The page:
Dog Camp

Dillon Tarn, left, and a dog trainer at the Leader Dog Camp visit about working a Leader Dog like Darby.

Imagine if you will, going to a summer camp where you are going to meet several new friends, play kickball, climb a 40-foot rock wall and zipline back to the ground.

Now does the scene in your imagination change if you are blind?

That experience is exactly what Abilene senior Dillon Tarn had this past summer. After completing an intense application process, Tarn was selected as one of 18 campers, ages 16 and 17, to attend Leader Dogs Camp in Rochester, Mich.

“This was insanely awesome,” Tarn said recently about his experience. “It was a really big application process and there were three of us from Kansas.”

Tarn indicated that the name of the camp might have been misleading to him at first because in actuality he only got to experience one day with the leader dog. The Leader Dog Camp’s purpose was to give blind young people the experience of working with a leader dog and realizing the independence the dog will provide a sightless individual in everyday life.

“I realized by the end of the camp that the dogs have been trained and they are ready to be matched and paired with a blind person,” Tarn said. “They (the Camp) didn’t want the dogs getting too attached to us and then have us leave.”

It’s been about 15 months since a tragic accident took Tarn’s eyesight and left him totally blind. This active high school senior has been able to adapt well and is coping with his situation.

“I was doing horrible in school,” Tarn said of his past. “I didn’t know what I was doing with my life. Wasn’t making the best decisions. Now I know what I want to do with my life. I know where I am going. I just feel like I have my life on track now.”

Experiencing the activities at the Leader Dog Camp was an amazing opportunity for Tarn. He and his fellow Kansas campers flew to Michigan from Kansas City to attend the weeklong camp.

The campers were treated to many activities such as riding on a tandem bike, being lifted up in the air 100 feet inside a fire truck bucket lift, climbing a rock wall and playing a form of kickball called Beeper Ball.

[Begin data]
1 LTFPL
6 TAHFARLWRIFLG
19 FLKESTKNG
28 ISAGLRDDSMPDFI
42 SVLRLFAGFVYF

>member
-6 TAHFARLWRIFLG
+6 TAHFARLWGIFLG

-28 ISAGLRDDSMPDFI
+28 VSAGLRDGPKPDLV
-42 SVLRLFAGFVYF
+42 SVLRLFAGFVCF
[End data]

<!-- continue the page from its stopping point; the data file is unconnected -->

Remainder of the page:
Besides these activities, Tarn spent a day with a two-year-old female Golden Retriever named Darby.

“She was just the fluffiest sweetheart,” Tarn said.

The trainers worked with the campers on what to say to the dog and what to do when using a Leader Dog.

“You don’t use your cane with the dog,” Tarn said. “We went downtown, walking around buildings, crossing streets, etc. relying on the dog.”

He said Darby led him around potholes, benches, tree limbs on the ground, low overhanging tree limbs, bushes and other obstacles to get to the destination safely. The dog is trained to stop at street corners and to only cross when it is safe.

Tarn said he definitely wants to fulfill the application process to get a Leader Dog.

“This will be another intense process,” he said. “Not only do they evaluate you as a person, but they come look at your living environment and project your ability to take care of the dog.”

Tarn wants to finish off his senior year at AHS in style. While not making the grades earlier in life, the former baseball middle infielder has his life focus centered and has recorded two straight semesters of a 4.0 GPA. He was recently honored in the awards assembly held at the high school.

He credits his mother and father, Richie Tarn and Stephanie Tarn, and a multitude of friends that are constantly there for him. From picking him up and driving him to school to encouraging him in his classroom activities.

Tarn has the partnership of para Erik Graefe to assist him on a daily basis while in school. Graefe not only assists him getting to and from classes but helps him with classroom materials.

“My whole family was awestruck when we learned that Mr. Graefe was going to be with me the entire year,” Tarn said. “Everything just goes so smoothly between me and him.”

Tarn also has his life after AHS planned out in his mind. He wants to do a transition year at the Kansas School of the Blind.

“I want to get my basics and general classes out of the way and I’ll be learning independent living skills, orientation mobility and more Braille classes,” he said.

A new technological device that Tarn was given at the summer camp is a Victor Reader Tech GPS that is totally auditable. He uses this device as a walking aide as it gives him directions to desired locations and lets him know of impending streets that he may need to cross.

While the device knows the way, the Leader Dog in his future would be the stabilizing factor by letting him know when it was safe to cross the street and to find the front door of a building.

After getting his requirements out of the way, Tarn wants to attend Kansas State University to obtain a degree in Agricultural Business. His dad is a K-State alum.

Tarn believes his life is on the right path to accomplish his goals and has adapted a motto for his situation.

“It took me becoming blind to see how bright my future is,” he concluded with an impactful smile and a knowing nod.

Contact Ron Preston at

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